Dark Souls II Is A Challenge Worth Overcoming (E3 2013 Hands-on)

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Namco Bandai were one of the publishers I knew I had to check out at E3 this year. It was my goal to check out Dark Souls II and see just how this game compares against its two predecessors Demon Souls and Dark Souls.

With a presentation from CQC analyst Matt Warner and a hands-on session, I now understand what Dark Souls II aims to accomplish. There’s been a stigma surrounding these games that it’s designed to be hard on purpose. In actuality Namco only aims to make a realistic combat game that rewards players for putting thought behind their actions. Dark Souls II establishes this niche in a way that creates enthusiasm for the challenge.

Dark Souls II is built on a brand new engine, and this time around enemies are situationally aware of your actions. What this means is that enemies will respond to how you play and use it to their advantage. While watching Matt play I saw a boss start an attack, then as Matt went to rush the boss he switched up mid-attack and countered Matt’s own attack. Something like this may seem small when reading about it, but I was so taken aback by this level of A.I that I yelled my excitement during the presentation. Enemies will also play dead on the ground and wait for you to engage in combat with another foe to get up and rush you. So it’s better to prick any corpse on the ground just to be sure it’s really a corpse.

Dark Souls II dual swords

Combat has also been fully motion captured, so you can expect it to look as realistic as ever. There’s improved dual-wielding, but it is recommended for expert players due to timing being such an important factor. Classes are no more in Dark Souls 2. This time around the game takes your personal play-style into consideration then builds your character based on that formation.

Dark Souls I and Demon Souls were also known for their ability to connect with other players, and this remains in Dark Souls II. A feature I found pretty neat is being able to tell which areas the majority of your friends (and other players) died in. It makes the challenge that much more fun.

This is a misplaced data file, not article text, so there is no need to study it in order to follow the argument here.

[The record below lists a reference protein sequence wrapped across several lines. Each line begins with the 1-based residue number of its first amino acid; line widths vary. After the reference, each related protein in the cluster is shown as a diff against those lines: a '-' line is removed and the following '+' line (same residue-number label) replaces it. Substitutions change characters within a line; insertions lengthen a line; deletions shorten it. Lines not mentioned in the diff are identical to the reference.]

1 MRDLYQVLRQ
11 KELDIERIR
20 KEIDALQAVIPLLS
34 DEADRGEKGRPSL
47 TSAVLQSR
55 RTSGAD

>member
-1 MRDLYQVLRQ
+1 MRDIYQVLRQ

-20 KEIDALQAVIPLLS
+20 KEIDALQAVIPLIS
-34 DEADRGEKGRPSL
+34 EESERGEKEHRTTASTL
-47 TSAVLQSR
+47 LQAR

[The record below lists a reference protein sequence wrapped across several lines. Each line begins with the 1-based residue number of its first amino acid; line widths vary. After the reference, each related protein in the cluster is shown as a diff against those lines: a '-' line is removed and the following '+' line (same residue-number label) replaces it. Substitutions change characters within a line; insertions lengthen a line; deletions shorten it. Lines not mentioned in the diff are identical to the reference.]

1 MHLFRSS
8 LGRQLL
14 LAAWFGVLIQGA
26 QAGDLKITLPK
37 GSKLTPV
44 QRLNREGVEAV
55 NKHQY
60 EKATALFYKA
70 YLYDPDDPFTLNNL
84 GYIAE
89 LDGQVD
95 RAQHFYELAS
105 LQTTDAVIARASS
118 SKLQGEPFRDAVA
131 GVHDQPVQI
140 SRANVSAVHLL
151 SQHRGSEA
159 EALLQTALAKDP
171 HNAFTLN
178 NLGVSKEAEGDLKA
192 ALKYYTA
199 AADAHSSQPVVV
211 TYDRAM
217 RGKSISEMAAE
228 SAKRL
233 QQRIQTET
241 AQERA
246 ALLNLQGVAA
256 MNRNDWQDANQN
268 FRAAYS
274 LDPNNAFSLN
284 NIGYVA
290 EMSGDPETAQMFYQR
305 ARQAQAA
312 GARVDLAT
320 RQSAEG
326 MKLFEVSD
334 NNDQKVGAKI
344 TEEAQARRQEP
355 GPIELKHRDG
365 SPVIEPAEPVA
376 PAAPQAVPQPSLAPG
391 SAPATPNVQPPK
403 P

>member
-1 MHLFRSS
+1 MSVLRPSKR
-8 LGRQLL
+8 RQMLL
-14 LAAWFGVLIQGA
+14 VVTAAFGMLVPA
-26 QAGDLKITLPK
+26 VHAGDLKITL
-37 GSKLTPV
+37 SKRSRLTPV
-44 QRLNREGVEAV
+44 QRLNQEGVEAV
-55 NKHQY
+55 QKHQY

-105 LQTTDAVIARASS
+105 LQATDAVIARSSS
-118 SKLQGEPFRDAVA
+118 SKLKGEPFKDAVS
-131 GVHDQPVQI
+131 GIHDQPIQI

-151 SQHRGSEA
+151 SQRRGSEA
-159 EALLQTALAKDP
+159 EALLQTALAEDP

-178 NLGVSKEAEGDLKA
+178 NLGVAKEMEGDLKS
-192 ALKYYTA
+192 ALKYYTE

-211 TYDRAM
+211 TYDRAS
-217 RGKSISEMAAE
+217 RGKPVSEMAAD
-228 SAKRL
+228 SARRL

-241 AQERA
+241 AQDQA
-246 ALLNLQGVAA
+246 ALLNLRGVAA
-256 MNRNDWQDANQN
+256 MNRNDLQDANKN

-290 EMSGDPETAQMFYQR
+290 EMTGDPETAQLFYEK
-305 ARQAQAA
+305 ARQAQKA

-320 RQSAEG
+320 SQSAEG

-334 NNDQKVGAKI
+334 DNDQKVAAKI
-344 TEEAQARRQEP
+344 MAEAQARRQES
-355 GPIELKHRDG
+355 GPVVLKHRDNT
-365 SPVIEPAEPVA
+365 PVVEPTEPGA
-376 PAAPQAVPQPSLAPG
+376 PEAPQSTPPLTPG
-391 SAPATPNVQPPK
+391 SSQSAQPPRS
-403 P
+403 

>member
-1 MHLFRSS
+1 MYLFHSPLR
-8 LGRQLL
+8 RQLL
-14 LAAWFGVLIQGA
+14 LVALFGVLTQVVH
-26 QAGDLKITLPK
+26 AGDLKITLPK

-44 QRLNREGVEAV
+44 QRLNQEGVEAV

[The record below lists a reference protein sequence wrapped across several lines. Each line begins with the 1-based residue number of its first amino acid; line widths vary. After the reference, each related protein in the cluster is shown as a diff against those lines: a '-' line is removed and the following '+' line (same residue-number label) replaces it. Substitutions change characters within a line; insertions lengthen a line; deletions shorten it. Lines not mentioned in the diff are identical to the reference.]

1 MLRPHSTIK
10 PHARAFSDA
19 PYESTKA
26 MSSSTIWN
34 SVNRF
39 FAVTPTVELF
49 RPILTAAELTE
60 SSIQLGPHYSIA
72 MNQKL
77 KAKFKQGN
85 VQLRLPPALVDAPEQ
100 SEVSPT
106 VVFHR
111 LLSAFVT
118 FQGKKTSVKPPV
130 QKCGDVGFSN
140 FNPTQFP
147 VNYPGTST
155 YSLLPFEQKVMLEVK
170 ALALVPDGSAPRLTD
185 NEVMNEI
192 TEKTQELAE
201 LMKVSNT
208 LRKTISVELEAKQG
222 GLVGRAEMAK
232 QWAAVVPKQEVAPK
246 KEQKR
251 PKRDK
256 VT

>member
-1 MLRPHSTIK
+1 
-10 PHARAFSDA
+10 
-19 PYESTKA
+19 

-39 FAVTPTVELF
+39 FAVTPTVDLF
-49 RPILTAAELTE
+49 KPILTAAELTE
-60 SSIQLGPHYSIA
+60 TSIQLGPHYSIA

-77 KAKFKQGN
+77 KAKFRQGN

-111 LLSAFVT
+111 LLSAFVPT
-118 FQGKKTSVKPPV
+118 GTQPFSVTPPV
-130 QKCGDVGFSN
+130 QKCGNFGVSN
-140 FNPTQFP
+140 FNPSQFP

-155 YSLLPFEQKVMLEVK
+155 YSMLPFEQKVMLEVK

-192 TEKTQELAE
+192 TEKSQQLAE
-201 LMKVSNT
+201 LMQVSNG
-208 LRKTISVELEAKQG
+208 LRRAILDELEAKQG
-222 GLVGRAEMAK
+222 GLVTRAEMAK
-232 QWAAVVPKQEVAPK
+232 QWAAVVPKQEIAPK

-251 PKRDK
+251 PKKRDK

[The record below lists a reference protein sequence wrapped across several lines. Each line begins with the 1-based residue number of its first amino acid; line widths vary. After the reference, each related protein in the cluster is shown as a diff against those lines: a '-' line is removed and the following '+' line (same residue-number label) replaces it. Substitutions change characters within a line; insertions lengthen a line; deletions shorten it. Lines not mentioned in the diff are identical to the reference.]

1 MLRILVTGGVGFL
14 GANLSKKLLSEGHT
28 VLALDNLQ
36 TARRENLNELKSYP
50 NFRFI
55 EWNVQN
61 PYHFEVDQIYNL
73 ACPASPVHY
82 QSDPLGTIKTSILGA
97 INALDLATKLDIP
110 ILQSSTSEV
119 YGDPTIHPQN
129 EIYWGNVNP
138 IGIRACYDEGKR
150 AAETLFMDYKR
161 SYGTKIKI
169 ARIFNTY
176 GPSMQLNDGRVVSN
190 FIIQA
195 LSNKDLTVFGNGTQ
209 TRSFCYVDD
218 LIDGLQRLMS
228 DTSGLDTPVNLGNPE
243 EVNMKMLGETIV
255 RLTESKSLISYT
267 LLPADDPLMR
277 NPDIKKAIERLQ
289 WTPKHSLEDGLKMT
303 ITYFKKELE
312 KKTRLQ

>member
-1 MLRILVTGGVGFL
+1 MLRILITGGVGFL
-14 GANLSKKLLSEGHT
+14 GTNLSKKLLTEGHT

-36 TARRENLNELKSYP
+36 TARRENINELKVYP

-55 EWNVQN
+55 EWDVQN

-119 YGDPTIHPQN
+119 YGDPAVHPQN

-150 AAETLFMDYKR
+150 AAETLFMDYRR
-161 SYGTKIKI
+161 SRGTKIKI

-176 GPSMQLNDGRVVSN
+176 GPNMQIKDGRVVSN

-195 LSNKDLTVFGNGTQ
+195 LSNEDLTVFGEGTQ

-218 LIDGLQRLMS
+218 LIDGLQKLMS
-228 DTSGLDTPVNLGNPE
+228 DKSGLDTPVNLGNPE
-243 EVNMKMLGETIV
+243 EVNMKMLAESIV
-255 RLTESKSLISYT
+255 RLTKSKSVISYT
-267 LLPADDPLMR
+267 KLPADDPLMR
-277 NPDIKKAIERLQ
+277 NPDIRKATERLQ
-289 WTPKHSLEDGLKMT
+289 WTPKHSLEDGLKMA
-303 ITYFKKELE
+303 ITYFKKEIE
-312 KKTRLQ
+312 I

As a gamer, I’m known as one of the lesser skilled here at The Koalition. Dark Souls II made this hit home more than ever when I got my hands on it. Yes I died a good number of times, but I didn’t feel frustration at dying. Instead I felt the will to get better, the will to defeat the intelligence of the A.I, and that’s a great sign.

Dark Souls 2 Boss

There are many compromises to be had in Dark Souls II. For instance, when the lights go out it actually gets dark to the point you can’t see anything without a torch. Unfortunately, equipping a torch means giving up either your second weapon or your shield. So it’s either endure the darkness with the risk of being caught off guard, or embrace one handed combat for the sake of seeing the environment around you. This is exactly how choice is supposed to work in a role-playing game.

Contrary to belief of the Dark Souls II community, Dark Souls II is not dumbed down at all. In my opinion it’s on its way to being one of the most intelligent role-playing games this gen. I was never a Demon Souls or Dark Souls I player, but I will certainly be a Dark Souls 2 player.

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